Following are a few of my favorite governance-related resources, shared this week by others via Twitter and the blogosphere:
Board members gone wild (Laura Otten)
Okay, so Laura had me at the title. (Admit it: when you read it, your brain flooded with examples of renegade board members from your past, too.) Personally, I'm not averse to a little rogue "vibe" in the boardroom. But when misdirected, and not in service to the mission, it's just disruptive. Laura's post offers several great ideas for ensuring a good and productive fit for everyone. I'm particularly fond of the fifth bullet point: consider committee service as a prerequisite to a board seat. I've advocated for a visitation process before an invitation since serving on a local board that incorporated that into its recruitment structure (Prospects visited three board meetings before any discussions about joining the group. That process failed us only once in the six years I served.). I rather like Laura's suggestion of engagement in some aspect of the work of the agency, too. Not only do you have the same opportunity to test fit to organizational culture, you're getting a head start on building commitment to your mission, should you and the prospect decide that a seat on the board is appropriate.
Cough Up! Should there be a required contribution for boards? (Alexandra Peters)
Ah, that age-old question... Alexandra offers wise counsel for boards struggling with this issue, and the result is an important contribution to the ongoing conversation. I'd encourage you to read it, and to share it with your boards with the goal of fostering meaningful discussion and clarification about how you handle the issue and why.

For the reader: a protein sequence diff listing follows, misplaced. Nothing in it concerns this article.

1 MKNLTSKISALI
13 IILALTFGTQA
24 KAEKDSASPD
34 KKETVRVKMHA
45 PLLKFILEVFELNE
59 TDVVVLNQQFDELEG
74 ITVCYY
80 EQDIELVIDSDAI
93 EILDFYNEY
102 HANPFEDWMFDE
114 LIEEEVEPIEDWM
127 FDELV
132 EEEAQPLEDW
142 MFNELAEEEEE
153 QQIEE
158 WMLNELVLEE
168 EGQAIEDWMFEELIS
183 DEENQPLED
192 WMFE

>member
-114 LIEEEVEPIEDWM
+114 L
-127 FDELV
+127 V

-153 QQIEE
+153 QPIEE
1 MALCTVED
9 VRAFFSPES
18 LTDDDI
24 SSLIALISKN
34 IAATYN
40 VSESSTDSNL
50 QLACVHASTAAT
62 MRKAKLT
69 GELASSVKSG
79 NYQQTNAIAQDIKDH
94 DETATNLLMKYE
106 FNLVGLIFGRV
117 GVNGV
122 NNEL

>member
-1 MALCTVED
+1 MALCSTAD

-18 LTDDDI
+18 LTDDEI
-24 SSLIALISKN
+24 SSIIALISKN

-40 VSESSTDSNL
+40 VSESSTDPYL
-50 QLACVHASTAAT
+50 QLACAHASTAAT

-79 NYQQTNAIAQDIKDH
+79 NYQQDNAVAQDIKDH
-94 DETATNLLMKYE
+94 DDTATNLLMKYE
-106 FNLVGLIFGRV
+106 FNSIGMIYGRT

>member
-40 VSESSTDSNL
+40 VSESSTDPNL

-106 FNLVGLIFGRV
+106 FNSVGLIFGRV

Developing effective leadership (Michael Goldsworthy)
How often do boards take some time to reflect on their leadership roles, as a group and as individual members? I don't know what your experience is, but I've seen it addressed only superficially if at all. This post would be a great foundation for fostering group reflection on the leadership responsibilities of governance, and for thinking about how to build capacity in this critical area.
The rise of informal learning: Is your organization capitalizing on this? (Jeff Hurt)
No, this one doesn't have a direct connection to governance. But it is intimately tied to the primary focus of this blog: board learning. I offer it up as a timely reminder that learning is ever-present in our lives and in our boardrooms. I'd encourage you to review the diagram that Jeff shares and reflect on where you are represented as an individual learner. Also look for the vehicles that currently facilitate governance- and mission-focused learning for boards. Then look for ways to be more strategic in drawing upon the knowledge available to you and your fellow directors to enhance your effectiveness in governing.